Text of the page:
dft1213
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Joined: Thu Jul 08, 2010 5:22 pm

Echinacea? (new here)

New here, and to gardening.

Is it possible plant echinacea in window planters? The planter is 12"x12"x48". It is hanging on my deck railing in the vacinity of my bird feeders. It gets 6-7 hours of light a day. The idea here is to get photos of birds with coneflowers in fore/back ground.

When flowering is done replant coneflower in yard and wait till next year to add it back to bird garden. I have also thought about using black-eyed susans and other large perennials native to South Carolina.

Is this sort of thing possible to do in planters that size and is it possibe to move plants back and fourth without killing them? Maybe some directions on a pottig mix would be helpfull too.

Thank You
Derek

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applestar
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Location: Zone 6, NJ (3/M)4/E ~ 10/M

Typical Coneflower/Echinacea is too big to grow in a planter that size, though there may be dwarf cultivars. Black-eyed Susans may manage and just stay small (they're nearly indestructible). You might be better off, though with smaller plants -- Coreopsis, maybe....

When did you want the flowers to bloom? That would have some bearing on this too. Moving the perennials back and forth may or may not work. If planted in the ground too late, they may not have the chance to establish their roots sufficiently to survive the winter. Look for hardier varieties.

Have you considered sowing annual seeds? You could save the seeds and replant from year to year. Also, some birds enjoy the flower seeds to eat.

Good quality, well-draining potting soil would be the right starting point. Group plants that like same kind of light exposure and soil moisture levels in the same container. Some variations in potting soil mix may be required depending on your choice of plant material.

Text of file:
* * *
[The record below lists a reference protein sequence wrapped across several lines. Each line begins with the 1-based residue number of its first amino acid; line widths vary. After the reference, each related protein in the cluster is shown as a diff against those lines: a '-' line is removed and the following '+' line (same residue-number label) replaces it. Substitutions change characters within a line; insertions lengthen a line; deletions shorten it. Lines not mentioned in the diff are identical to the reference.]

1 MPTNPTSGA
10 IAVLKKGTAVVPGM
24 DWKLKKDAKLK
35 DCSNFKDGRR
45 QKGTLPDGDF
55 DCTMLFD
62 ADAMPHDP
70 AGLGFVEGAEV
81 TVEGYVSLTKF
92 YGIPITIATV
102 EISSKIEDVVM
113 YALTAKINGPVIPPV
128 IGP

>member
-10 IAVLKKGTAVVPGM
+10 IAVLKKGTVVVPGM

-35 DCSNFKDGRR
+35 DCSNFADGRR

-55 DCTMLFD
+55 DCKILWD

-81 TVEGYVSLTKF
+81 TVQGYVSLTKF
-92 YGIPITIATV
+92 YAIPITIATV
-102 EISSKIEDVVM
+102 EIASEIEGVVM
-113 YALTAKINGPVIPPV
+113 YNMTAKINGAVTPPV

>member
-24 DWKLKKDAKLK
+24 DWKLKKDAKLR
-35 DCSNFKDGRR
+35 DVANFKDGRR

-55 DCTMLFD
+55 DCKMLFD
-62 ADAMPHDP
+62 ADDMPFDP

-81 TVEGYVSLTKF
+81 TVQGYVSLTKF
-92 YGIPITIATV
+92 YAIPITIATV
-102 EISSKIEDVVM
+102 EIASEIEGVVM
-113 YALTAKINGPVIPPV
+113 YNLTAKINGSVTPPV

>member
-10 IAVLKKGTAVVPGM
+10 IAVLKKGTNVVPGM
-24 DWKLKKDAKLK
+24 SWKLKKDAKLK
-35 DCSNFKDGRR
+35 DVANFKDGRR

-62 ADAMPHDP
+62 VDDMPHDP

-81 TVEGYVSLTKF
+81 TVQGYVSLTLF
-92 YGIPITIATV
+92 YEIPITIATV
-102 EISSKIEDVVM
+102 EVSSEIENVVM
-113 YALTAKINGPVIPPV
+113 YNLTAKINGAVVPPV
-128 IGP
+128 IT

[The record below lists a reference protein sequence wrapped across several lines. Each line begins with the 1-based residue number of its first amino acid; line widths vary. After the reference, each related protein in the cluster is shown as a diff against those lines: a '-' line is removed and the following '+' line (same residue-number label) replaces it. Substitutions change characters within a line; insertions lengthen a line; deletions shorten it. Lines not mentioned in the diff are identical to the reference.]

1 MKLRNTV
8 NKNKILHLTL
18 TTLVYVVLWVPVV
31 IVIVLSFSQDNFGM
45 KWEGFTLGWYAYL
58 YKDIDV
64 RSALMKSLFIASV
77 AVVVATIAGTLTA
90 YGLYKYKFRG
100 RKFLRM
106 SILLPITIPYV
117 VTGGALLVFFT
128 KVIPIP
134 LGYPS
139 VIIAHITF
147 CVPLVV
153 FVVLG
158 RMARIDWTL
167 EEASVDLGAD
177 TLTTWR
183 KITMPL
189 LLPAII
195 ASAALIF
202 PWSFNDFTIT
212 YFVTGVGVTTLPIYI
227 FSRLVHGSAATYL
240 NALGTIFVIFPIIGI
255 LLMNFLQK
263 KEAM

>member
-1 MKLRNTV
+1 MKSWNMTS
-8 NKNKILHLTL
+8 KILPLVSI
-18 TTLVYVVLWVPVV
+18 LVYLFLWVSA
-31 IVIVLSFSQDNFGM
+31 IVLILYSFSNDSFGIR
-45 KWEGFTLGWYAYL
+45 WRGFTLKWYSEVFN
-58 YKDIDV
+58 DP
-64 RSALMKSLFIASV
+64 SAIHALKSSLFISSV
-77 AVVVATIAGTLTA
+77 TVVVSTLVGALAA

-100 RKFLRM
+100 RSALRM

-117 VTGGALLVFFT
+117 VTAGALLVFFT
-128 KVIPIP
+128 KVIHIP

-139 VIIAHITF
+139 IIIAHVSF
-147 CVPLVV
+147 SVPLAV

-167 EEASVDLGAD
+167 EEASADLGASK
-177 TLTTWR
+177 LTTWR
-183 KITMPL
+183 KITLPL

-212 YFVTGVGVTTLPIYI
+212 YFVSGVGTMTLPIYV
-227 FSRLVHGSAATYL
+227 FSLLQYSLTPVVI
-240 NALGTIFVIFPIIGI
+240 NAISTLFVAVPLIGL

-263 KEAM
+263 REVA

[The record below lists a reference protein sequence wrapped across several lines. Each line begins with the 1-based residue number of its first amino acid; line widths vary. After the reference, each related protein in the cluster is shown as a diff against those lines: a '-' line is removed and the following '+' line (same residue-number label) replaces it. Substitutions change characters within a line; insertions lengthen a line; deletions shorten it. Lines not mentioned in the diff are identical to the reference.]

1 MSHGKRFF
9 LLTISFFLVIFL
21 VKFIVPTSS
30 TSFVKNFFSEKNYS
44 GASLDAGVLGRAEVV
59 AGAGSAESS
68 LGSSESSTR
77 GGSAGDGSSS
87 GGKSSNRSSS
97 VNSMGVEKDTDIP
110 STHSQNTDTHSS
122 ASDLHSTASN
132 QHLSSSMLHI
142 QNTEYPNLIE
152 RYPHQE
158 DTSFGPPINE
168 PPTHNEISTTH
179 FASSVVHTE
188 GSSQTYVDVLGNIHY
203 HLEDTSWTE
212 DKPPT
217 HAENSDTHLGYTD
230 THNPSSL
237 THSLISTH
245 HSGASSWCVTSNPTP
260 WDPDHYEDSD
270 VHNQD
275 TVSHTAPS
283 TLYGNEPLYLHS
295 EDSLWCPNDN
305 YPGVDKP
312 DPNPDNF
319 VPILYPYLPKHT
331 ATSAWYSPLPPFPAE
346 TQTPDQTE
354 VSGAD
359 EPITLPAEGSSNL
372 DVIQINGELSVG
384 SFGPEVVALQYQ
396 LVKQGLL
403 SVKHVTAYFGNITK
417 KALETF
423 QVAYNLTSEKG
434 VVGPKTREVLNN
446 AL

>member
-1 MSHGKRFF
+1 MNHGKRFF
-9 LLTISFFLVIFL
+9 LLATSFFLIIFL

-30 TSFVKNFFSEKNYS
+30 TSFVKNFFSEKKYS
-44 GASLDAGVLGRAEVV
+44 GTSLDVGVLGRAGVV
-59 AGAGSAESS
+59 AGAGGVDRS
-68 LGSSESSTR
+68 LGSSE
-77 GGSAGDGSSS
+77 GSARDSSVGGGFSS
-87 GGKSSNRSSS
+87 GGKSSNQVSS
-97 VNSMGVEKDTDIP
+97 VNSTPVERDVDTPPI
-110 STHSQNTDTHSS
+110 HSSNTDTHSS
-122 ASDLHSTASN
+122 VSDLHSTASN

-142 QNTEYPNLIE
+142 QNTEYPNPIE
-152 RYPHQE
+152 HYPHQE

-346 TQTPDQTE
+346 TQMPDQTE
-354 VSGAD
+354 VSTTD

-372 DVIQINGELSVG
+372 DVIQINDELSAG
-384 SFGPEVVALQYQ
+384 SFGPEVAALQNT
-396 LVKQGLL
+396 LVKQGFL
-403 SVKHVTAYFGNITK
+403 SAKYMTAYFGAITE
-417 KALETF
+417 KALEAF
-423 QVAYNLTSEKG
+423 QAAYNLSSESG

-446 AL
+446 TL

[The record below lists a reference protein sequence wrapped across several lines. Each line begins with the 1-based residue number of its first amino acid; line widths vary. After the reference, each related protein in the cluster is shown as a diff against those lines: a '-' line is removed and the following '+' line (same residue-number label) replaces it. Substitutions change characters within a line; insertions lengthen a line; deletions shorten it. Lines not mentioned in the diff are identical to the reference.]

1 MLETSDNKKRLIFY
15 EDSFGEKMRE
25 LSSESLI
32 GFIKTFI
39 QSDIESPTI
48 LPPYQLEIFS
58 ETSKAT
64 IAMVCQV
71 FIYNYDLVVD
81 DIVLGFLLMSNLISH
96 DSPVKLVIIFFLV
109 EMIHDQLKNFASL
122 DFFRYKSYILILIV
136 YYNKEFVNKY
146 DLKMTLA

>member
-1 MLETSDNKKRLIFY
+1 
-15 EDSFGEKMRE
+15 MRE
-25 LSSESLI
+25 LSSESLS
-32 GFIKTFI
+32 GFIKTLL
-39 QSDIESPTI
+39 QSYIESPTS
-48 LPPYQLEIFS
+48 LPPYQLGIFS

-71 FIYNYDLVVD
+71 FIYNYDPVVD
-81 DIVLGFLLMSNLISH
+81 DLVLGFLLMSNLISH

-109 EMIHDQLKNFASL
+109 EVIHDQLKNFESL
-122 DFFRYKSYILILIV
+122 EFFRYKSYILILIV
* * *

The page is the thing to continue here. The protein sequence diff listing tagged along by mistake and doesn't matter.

dft1213
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Joined: Thu Jul 08, 2010 5:22 pm

I have already got a Coneflower. I planed on Black-eyed Susans but they were out. Can I plant the Coneflower in a pot and let it go, say 24" pot? And, just move the pot where it will work out good for the shot. Also, can it stay in that pot through the winter outside?

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microcollie
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Location: Western MA

It's probably never going to be as happy in a pot as in the ground. As for overwintering, it depends on where you live. Being above ground leaves the roots of the plant much more exposed to the elements. (not just freezing, but the big fluxuation in temperatures during the winter months) If you're somewhere with a mild winter, it might do ok. That said, I've had plenty of times when I've bought perennials at the end of the season and made them live in pots over the winter. I've had luck laying them on their sides once they're dormant (helps prevent rot) and covering them with a THICK layer of mulch.

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